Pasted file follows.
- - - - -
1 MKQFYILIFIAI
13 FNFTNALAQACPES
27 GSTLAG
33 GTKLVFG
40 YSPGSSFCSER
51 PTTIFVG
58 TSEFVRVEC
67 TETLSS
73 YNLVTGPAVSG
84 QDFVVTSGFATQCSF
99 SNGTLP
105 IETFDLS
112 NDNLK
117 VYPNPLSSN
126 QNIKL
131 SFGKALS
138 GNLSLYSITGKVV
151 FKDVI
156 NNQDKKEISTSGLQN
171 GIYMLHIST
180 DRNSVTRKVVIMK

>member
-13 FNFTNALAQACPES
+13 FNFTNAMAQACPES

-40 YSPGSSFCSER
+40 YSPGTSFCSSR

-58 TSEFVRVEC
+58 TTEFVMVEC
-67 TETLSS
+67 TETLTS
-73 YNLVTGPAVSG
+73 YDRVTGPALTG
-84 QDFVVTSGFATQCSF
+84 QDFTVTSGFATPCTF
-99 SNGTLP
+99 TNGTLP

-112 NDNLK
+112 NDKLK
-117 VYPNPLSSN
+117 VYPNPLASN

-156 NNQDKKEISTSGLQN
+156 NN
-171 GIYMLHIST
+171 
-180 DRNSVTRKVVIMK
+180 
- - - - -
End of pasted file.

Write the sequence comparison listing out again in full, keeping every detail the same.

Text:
1 MKQFYILIFIAI
13 FNFTNALAQACPES
27 GSTLAG
33 GTKLVFG
40 YSPGSSFCSER
51 PTTIFVG
58 TSEFVRVEC
67 TETLSS
73 YNLVTGPAVSG
84 QDFVVTSGFATQCSF
99 SNGTLP
105 IETFDLS
112 NDNLK
117 VYPNPLSSN
126 QNIKL
131 SFGKALS
138 GNLSLYSITGKVV
151 FKDVI
156 NNQDKKEISTSGLQN
171 GIYMLHIST
180 DRNSVTRKVVIMK

>member
-13 FNFTNALAQACPES
+13 FNFTNAMAQACPES

-40 YSPGSSFCSER
+40 YSPGTSFCSSR

-58 TSEFVRVEC
+58 TTEFVMVEC
-67 TETLSS
+67 TETLTS
-73 YNLVTGPAVSG
+73 YDRVTGPALTG
-84 QDFVVTSGFATQCSF
+84 QDFTVTSGFATPCTF
-99 SNGTLP
+99 TNGTLP

-112 NDNLK
+112 NDKLK
-117 VYPNPLSSN
+117 VYPNPLASN

-156 NNQDKKEISTSGLQN
+156 NN
-171 GIYMLHIST
+171 
-180 DRNSVTRKVVIMK
+180 